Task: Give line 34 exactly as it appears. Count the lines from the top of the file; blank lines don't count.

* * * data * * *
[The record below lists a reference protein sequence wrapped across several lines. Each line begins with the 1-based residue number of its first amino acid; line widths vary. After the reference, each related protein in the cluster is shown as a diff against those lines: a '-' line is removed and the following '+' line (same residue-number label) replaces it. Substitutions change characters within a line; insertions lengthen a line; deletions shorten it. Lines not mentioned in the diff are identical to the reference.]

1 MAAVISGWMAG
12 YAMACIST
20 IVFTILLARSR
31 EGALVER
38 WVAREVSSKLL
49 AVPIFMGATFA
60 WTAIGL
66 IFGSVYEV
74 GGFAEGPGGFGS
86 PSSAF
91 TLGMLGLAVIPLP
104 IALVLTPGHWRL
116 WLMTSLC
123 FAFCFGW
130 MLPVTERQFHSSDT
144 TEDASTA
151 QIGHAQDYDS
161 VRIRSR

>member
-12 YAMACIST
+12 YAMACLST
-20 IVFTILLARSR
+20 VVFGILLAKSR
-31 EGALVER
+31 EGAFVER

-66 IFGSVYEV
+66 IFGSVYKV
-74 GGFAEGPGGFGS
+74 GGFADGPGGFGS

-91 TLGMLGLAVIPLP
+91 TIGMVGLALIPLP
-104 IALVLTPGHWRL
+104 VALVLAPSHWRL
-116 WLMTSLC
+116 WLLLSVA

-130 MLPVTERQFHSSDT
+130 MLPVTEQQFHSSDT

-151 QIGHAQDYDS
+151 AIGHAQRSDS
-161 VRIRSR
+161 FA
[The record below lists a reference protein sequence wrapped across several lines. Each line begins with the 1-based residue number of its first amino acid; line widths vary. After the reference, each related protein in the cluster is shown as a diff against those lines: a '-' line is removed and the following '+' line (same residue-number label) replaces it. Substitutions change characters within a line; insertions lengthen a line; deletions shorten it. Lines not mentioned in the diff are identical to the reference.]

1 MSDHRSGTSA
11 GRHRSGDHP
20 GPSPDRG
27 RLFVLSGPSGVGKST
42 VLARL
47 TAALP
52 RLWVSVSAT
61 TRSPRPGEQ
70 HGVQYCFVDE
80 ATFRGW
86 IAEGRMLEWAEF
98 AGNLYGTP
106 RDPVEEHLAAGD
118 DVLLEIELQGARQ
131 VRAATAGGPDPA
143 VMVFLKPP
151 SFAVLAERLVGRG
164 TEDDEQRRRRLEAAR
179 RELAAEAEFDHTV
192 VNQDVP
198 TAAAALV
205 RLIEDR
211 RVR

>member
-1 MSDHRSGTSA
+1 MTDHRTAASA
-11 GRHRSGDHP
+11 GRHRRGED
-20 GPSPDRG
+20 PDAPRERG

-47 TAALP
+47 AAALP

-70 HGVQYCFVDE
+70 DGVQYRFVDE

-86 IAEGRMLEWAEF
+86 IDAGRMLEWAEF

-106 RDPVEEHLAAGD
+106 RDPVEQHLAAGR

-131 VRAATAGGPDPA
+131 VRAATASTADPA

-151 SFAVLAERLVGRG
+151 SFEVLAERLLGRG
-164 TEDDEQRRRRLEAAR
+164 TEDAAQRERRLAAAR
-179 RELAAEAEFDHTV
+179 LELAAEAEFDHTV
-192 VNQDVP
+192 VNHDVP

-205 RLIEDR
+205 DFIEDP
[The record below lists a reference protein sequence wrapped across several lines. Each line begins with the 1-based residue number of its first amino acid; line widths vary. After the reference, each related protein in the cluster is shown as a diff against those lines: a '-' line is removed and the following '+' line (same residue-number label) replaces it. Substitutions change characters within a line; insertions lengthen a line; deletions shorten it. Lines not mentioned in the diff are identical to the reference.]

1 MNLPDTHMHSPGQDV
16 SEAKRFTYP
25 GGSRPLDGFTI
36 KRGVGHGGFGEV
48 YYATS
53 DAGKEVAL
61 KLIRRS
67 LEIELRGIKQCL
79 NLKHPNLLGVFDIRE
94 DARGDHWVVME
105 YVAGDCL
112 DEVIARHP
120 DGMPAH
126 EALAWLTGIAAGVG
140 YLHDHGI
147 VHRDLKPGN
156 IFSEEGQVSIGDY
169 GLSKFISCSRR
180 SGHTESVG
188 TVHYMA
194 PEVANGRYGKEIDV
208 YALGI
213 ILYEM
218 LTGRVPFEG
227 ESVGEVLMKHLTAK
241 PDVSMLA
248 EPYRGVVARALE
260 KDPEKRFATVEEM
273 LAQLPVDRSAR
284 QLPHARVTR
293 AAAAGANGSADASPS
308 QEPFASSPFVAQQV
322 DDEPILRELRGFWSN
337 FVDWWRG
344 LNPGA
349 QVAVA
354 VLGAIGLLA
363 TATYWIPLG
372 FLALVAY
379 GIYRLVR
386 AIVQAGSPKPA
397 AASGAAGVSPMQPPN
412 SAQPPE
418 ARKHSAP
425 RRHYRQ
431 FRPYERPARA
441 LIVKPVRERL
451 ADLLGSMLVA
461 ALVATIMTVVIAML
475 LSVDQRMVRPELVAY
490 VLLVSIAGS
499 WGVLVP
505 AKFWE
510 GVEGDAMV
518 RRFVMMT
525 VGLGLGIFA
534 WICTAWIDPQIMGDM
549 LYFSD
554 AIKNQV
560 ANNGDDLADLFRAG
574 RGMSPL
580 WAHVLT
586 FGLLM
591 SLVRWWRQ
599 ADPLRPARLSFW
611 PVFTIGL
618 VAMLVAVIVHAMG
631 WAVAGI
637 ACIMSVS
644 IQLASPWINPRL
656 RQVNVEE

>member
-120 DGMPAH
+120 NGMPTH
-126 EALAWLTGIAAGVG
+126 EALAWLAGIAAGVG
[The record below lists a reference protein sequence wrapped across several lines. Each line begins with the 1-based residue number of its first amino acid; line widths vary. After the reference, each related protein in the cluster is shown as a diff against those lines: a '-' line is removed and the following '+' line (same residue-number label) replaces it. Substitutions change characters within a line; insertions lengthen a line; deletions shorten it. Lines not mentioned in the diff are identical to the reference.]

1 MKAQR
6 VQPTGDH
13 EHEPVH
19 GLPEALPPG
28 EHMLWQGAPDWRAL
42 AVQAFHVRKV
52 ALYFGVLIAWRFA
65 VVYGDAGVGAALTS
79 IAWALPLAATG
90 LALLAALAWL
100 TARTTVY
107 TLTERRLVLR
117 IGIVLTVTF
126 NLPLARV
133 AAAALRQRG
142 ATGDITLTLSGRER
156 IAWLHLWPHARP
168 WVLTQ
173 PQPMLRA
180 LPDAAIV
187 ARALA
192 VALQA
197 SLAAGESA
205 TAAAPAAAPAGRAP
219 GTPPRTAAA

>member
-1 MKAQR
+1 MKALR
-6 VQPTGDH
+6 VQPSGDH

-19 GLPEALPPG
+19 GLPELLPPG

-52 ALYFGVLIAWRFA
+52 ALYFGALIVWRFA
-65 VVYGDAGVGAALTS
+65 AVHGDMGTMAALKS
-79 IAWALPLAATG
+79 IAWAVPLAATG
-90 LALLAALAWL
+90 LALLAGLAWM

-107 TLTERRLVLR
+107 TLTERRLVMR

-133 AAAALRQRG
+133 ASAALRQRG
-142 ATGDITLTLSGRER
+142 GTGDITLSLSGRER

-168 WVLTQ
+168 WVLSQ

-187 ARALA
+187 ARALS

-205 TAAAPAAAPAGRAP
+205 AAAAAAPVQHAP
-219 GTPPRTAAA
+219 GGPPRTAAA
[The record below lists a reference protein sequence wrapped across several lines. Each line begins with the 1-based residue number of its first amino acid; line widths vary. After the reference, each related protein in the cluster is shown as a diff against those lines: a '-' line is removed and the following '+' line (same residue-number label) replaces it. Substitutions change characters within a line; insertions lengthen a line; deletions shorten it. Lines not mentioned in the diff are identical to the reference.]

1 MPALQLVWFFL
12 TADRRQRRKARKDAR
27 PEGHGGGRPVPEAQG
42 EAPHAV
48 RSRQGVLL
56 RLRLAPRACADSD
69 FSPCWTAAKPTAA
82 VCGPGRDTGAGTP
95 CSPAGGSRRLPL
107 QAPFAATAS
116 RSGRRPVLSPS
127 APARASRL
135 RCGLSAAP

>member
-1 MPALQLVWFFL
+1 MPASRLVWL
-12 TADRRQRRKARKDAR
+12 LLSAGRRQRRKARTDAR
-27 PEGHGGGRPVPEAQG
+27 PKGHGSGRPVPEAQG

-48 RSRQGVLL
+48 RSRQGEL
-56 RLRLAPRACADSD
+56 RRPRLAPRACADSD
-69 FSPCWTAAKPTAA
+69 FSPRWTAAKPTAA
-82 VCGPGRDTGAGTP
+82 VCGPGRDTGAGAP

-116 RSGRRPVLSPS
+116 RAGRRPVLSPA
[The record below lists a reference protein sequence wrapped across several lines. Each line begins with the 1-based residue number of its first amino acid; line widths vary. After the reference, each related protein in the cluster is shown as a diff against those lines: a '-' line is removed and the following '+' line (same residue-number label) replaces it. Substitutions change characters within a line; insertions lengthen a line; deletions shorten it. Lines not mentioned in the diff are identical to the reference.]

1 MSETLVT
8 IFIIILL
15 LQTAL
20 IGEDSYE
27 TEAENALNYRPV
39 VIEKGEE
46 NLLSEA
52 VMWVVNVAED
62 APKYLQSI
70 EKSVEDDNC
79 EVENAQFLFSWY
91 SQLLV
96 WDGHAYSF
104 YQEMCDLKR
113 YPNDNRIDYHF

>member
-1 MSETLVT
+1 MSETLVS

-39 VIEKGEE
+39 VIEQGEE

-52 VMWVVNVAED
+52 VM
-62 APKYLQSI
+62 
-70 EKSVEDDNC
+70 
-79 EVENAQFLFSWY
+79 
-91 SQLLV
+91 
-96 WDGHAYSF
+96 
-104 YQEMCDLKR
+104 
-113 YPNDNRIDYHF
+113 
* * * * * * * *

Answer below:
+104 VALVLAPSHWRL